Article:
The global population size of the Purple-throated Mountain-gem has not been estimated (BirdLife International 2011). It has a small distribution, and the population is believed to be in decline. Nevertheless the conservation status of the Purple-throated Mountain-gem is rated as Least Concern (BirdLife International 2011). As is true of all hummingbirds (regardless of rarity), it is included in Appendix II of CITES.
The relative abundance of the Purple-throated Mountain-gem is assessed as "common to locally abundant" in Costa Rica (Stiles and Skutch 1989).
Effects of human activity on populations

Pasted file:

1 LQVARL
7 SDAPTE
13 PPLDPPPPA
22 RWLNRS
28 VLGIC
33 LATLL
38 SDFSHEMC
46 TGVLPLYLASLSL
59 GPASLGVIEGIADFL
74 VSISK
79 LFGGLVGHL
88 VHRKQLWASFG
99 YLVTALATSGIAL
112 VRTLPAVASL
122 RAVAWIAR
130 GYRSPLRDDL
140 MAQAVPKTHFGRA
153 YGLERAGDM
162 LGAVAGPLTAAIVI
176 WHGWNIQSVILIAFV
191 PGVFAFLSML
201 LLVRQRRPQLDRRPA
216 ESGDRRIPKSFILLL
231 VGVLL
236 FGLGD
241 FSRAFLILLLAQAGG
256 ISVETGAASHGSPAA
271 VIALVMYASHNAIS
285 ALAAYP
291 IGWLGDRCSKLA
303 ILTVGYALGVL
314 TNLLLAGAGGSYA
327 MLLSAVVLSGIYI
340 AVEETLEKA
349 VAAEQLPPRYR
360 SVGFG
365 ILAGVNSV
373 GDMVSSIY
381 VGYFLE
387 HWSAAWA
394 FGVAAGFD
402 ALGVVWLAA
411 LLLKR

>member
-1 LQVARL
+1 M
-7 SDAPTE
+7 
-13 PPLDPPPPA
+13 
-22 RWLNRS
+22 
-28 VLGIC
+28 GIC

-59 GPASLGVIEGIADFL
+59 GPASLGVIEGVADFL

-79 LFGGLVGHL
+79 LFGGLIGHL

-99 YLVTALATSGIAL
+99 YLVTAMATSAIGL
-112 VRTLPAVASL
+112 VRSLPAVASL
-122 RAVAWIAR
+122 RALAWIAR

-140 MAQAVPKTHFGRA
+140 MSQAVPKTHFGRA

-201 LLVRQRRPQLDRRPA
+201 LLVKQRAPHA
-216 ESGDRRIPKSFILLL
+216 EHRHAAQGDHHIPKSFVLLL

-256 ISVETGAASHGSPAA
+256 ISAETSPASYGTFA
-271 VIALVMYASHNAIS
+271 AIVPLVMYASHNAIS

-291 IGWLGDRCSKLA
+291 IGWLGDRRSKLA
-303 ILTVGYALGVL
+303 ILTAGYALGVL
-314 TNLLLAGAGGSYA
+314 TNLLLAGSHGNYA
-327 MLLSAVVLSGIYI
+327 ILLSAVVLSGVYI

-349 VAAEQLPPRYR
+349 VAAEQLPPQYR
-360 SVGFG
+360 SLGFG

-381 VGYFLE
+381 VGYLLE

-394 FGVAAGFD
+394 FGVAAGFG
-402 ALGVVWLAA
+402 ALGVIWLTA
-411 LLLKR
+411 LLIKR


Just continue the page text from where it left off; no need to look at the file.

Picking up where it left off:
The Purple-throated Mountain-gem is not threatened but is thought to be declining due to continuing deforestation (Schuchmann 1999). Small-scale disturbances in the highlands of Costa Rica and Panama due to human development have altered the habitat of this species, although vast expanses of cloud forests within their range remain beyond human influence (Feinsinger et al. 1987). Studies in the Monteverde Cloud Forest Reserve of Costa Rica revealed that the Purple-throated Mountain-gem is very successful in areas with patchy deforestation, including large clearings due to human influence and treefalls inflicted by natural mudslides (Feinsinger et al. 1987, Feinsinger et al. 1988). Although these disturbances introduce increased competition from other hummingbird species, these studies attest to the strong resiliency of Purple-throated Mountain-gem populations in the face of habitat alteration.